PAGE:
Open main menu

In software engineering, the template method pattern is a behavioral design pattern that defines the program skeleton of an algorithm in an operation, deferring some steps to subclasses.[1] It lets one redefine certain steps of an algorithm without changing the algorithm's structure.[2] The template method is one of the twenty-three well-known patterns described in the "Gang of Four" book Design Patterns.



This pattern has two main parts, and typically uses object-oriented programming:

  • The "template method", generally implemented as a base class (possibly an abstract class), which contains shared code and parts of the overall algorithm which are invariant. The template ensures that the overarching algorithm is always followed.[1] In this class, "variant" portions are given a default implementation, or none at all.
  • Concrete implementations of the abstract class, which fill in the empty or "variant" parts of the "template" with specific algorithms that vary from implementation to implementation.[3]

At run-time, a concrete class is instantiated. A main method inherited from the base class is called, which then may call other methods defined by both the base class and subclasses. This performs the overall algorithm in the same steps every time, but the details of some steps depend on which subclass was instantiated.

This pattern is an example of inversion of control because the high-level code no longer determines what algorithms to run; a lower-level algorithm is instead selected at run-time.

The template method pattern thus manages the larger picture of task semantics, and more refined implementation details of selection and sequence of methods. This larger picture calls abstract and non-abstract methods for the task at hand. The non-abstract methods are completely controlled by the template method, but the abstract methods, implemented in subclasses, provide the pattern's expressive power and degree of freedom. Template method's abstract class may also define hook methods that may be overridden by subclasses.[2] These have a no-op implementation in the abstract class, but provide a "hook" on which to "hang" implementations.

The template method pattern occurs frequently, at least in its simplest case, where a method calls only one abstract method when using object oriented languages. If a software writer uses a polymorphic method at all, this design pattern may be a rather natural consequence. This is because a method calling an abstract or polymorphic function is simply the reason for being of the abstract or polymorphic method. The template method pattern may be used to add immediate present value to the software or with a vision to enhancements in the future.


UML class diagramEdit

A sample UML class diagram for the Template Method design pattern.[4]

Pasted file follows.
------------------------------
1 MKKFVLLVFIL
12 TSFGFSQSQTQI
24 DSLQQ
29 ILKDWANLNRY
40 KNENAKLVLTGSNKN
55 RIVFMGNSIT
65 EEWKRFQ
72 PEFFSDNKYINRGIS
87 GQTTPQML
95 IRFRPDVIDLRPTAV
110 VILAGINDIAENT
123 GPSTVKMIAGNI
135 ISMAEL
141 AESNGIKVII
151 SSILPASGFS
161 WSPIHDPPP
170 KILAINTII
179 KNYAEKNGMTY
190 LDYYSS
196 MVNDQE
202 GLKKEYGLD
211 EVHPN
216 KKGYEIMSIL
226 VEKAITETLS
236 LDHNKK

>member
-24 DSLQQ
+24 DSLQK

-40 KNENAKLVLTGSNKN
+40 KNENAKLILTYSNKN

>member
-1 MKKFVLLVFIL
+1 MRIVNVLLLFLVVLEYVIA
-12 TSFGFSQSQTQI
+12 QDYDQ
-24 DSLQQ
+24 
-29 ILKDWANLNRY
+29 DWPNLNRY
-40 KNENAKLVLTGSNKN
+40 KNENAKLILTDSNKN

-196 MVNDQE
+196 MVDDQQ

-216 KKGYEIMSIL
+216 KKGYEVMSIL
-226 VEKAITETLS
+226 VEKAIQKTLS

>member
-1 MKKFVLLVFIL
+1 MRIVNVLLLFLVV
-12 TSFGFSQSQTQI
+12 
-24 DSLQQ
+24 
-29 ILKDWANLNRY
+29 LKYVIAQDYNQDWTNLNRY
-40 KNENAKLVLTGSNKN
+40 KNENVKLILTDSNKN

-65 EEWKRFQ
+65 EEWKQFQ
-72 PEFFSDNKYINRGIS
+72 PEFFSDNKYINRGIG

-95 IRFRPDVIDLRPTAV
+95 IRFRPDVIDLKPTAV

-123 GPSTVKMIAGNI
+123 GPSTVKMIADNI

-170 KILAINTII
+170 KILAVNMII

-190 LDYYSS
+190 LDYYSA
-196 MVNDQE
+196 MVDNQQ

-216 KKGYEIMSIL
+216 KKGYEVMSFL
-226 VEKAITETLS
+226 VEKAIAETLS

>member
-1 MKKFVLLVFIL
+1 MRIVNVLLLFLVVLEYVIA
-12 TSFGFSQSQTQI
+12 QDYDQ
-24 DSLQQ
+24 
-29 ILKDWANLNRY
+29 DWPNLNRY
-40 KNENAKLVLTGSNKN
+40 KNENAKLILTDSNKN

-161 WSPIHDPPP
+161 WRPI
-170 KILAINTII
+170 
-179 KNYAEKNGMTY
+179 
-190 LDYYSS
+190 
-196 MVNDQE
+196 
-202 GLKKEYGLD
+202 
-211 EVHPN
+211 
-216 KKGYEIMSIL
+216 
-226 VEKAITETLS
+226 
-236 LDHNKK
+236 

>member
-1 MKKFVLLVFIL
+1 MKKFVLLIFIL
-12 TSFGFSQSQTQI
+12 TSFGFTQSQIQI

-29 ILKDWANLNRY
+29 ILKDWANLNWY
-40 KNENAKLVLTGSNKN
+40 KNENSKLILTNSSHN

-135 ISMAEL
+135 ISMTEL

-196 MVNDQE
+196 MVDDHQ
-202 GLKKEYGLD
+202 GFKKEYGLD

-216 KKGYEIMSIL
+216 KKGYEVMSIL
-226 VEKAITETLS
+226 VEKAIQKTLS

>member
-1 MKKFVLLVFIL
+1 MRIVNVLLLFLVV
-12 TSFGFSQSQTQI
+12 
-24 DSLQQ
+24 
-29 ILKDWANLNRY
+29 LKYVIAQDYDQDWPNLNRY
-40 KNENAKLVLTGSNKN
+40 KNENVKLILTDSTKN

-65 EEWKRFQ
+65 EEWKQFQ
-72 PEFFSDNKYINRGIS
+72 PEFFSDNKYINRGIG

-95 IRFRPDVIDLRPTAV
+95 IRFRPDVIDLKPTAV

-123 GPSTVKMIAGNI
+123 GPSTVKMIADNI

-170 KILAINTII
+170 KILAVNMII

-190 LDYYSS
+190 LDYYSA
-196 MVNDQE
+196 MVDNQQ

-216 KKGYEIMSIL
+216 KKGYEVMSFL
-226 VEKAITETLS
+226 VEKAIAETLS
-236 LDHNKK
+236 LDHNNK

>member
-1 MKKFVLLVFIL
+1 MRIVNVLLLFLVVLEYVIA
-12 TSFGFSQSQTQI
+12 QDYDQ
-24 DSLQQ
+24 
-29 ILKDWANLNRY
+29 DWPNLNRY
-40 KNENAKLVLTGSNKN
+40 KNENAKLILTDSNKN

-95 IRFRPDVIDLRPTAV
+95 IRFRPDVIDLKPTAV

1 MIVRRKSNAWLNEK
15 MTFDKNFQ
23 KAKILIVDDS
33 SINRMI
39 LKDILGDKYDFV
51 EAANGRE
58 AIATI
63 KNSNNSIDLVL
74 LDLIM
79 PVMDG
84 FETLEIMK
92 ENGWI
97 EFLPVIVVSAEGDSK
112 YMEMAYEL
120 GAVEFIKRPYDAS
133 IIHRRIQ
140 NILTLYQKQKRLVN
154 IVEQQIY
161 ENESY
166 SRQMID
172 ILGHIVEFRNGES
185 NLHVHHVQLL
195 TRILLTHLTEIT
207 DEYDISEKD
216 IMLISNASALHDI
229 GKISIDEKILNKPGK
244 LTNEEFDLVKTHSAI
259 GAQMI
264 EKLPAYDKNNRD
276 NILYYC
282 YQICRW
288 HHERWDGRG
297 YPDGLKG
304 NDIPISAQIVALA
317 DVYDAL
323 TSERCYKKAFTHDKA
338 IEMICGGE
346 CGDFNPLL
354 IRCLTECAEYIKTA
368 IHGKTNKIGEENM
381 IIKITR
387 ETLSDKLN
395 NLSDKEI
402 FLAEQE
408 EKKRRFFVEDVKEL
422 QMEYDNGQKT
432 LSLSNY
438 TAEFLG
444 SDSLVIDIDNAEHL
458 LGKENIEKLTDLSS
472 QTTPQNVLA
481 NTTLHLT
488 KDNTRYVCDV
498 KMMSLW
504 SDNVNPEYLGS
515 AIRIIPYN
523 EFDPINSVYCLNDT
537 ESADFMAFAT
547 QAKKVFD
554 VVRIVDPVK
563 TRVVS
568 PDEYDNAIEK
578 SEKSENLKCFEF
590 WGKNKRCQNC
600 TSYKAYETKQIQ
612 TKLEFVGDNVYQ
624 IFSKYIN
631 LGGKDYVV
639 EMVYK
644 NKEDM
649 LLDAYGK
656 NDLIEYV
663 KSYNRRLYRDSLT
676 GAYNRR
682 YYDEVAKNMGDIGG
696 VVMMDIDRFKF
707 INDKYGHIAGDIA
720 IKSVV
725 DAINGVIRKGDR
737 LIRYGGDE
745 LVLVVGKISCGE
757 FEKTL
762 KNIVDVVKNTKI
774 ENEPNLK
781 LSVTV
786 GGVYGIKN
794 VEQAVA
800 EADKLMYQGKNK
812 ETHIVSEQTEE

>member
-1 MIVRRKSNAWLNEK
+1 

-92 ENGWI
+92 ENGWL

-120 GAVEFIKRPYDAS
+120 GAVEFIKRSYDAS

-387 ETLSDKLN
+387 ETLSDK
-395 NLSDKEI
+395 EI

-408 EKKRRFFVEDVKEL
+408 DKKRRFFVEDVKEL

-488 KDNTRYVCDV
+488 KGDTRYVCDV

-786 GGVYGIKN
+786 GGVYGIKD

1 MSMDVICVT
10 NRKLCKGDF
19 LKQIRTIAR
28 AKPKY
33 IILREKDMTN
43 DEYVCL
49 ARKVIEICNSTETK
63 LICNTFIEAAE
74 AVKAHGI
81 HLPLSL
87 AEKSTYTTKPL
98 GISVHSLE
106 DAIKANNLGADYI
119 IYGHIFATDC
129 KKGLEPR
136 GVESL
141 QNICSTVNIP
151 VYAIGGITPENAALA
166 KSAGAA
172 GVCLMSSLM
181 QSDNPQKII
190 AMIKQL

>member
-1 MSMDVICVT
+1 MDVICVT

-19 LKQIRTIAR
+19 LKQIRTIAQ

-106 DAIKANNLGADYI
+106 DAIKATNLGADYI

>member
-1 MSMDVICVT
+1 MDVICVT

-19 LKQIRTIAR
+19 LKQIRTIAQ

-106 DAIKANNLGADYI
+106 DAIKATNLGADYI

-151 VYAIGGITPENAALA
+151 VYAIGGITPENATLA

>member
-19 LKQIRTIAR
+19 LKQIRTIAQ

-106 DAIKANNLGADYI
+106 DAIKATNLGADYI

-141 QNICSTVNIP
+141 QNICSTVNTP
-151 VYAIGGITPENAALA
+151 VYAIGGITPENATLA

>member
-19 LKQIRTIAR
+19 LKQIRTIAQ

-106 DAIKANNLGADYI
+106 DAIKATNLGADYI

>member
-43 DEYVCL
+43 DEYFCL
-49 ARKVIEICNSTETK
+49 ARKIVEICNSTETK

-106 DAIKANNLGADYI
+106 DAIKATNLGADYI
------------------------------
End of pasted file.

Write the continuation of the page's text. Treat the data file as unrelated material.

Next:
In the above UML class diagram, the AbstractClass defines a templateMethod() operation that defines the skeleton (template) of a behavior by

  • implementing the invariant parts of the behavior and
  • calling abstract primitive1() and primitive2() operations to defer implementing the variant parts to SubClass1.

Class diagramEdit

Template method: UML class diagram.
Template Method in LePUS3.[5]


The template method is used in frameworks, where each implements the invariant parts of a domain's architecture, leaving "placeholders" for customization options. This is an example of inversion of control. The template method is used for the following reasons:[3]

  • Let subclasses implement varying behavior (through method overriding).[6]
  • Avoid duplication in the code: the general workflow structure is implemented once in the abstract class's algorithm, and necessary variations are implemented in the subclasses.[6]
  • Control at what point(s) subclassing is allowed. As opposed to a simple polymorphic override, where the base method would be entirely rewritten allowing radical change to the workflow, only the specific details of the workflow are allowed to change.[6]

Usage with code generatorsEdit

The template pattern is useful working with auto-generated code. The challenge of working with generated code is that any refinement of the source material will lead to changes in the generated code, which could overwrite hand-written modifications. This may be solved using the Template pattern, by generating abstract code, and making hand-written modifications to a concrete subclass or implementation class. The abstract code may be in the form of an abstract class in C++, or an interface in Java or C#. The hand-written code would go into a subclass in C++, and an implementing class in Java or C#. When used with code generation, this pattern is sometimes referred to as the generation gap pattern.[7]

See alsoEdit


  1. ^ a b Gamma, Erich; Helm, Richard; Johnson, Ralph; Vlissides, John (1994). "Template Method". Design Patterns. Addison-Wesley. pp. 325–330. ISBN 0-201-63361-2.
  2. ^ a b Freeman, Eric; Freeman, Elisabeth; Sierra, Kathy; Bates, Bert (2004). Hendrickson, Mike; Loukides, Mike (eds.). Head First Design Patterns (paperback). 1. O'REILLY. pp. 289, 311. ISBN 978-0-596-00712-6. Retrieved 2012-09-12.
  3. ^ a b "Template Method Design Pattern". Source Making - teaching IT professional. Retrieved 2012-09-12. Template Method is used prominently in frameworks.
  4. ^ "The Template Method design pattern - Structure". Retrieved 2017-08-12.
  5. ^ LePUS3 legend. Retrieved from
  6. ^ a b c Chung, Carlo (2011). Pro Objective-C Design Patterns for iOS. Berkely, CA: Apress. p. 266. ISBN 978-1-4302-3331-2.
  7. ^ Vlissides, John (1998-06-22). Pattern Hatching: Design Patterns Applied. Addison-Wesley Professional. pp. 85–101. ISBN 978-0201432930.

External linksEdit